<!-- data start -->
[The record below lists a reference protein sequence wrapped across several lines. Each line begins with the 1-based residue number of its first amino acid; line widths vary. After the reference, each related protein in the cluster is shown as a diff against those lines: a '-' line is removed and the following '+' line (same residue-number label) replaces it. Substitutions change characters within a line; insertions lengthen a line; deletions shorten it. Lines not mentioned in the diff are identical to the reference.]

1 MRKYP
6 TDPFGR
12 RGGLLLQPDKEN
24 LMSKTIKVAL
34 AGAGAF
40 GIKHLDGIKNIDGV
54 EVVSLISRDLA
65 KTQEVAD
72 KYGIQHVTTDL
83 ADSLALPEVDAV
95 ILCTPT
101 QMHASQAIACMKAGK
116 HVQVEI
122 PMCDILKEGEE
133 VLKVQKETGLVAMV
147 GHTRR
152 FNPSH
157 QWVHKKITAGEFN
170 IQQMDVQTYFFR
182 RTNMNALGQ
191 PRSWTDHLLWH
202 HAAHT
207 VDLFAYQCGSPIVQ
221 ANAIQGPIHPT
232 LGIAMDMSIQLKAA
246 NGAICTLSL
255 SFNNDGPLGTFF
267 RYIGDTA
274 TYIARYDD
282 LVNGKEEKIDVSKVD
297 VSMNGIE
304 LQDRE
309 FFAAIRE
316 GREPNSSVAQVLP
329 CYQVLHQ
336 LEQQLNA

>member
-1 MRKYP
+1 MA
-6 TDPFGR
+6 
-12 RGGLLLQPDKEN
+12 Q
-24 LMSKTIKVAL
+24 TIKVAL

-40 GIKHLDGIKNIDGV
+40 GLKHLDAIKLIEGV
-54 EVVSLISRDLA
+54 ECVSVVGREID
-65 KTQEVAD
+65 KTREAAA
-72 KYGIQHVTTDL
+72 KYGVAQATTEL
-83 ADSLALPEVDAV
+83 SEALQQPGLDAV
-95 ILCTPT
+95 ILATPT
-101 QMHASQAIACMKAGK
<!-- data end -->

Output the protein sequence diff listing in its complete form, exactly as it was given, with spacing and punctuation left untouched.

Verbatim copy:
[The record below lists a reference protein sequence wrapped across several lines. Each line begins with the 1-based residue number of its first amino acid; line widths vary. After the reference, each related protein in the cluster is shown as a diff against those lines: a '-' line is removed and the following '+' line (same residue-number label) replaces it. Substitutions change characters within a line; insertions lengthen a line; deletions shorten it. Lines not mentioned in the diff are identical to the reference.]

1 MRKYP
6 TDPFGR
12 RGGLLLQPDKEN
24 LMSKTIKVAL
34 AGAGAF
40 GIKHLDGIKNIDGV
54 EVVSLISRDLA
65 KTQEVAD
72 KYGIQHVTTDL
83 ADSLALPEVDAV
95 ILCTPT
101 QMHASQAIACMKAGK
116 HVQVEI
122 PMCDILKEGEE
133 VLKVQKETGLVAMV
147 GHTRR
152 FNPSH
157 QWVHKKITAGEFN
170 IQQMDVQTYFFR
182 RTNMNALGQ
191 PRSWTDHLLWH
202 HAAHT
207 VDLFAYQCGSPIVQ
221 ANAIQGPIHPT
232 LGIAMDMSIQLKAA
246 NGAICTLSL
255 SFNNDGPLGTFF
267 RYIGDTA
274 TYIARYDD
282 LVNGKEEKIDVSKVD
297 VSMNGIE
304 LQDRE
309 FFAAIRE
316 GREPNSSVAQVLP
329 CYQVLHQ
336 LEQQLNA

>member
-1 MRKYP
+1 MA
-6 TDPFGR
+6 
-12 RGGLLLQPDKEN
+12 Q
-24 LMSKTIKVAL
+24 TIKVAL

-40 GIKHLDGIKNIDGV
+40 GLKHLDAIKLIEGV
-54 EVVSLISRDLA
+54 ECVSVVGREID
-65 KTQEVAD
+65 KTREAAA
-72 KYGIQHVTTDL
+72 KYGVAQATTEL
-83 ADSLALPEVDAV
+83 SEALQQPGLDAV
-95 ILCTPT
+95 ILATPT
-101 QMHASQAIACMKAGK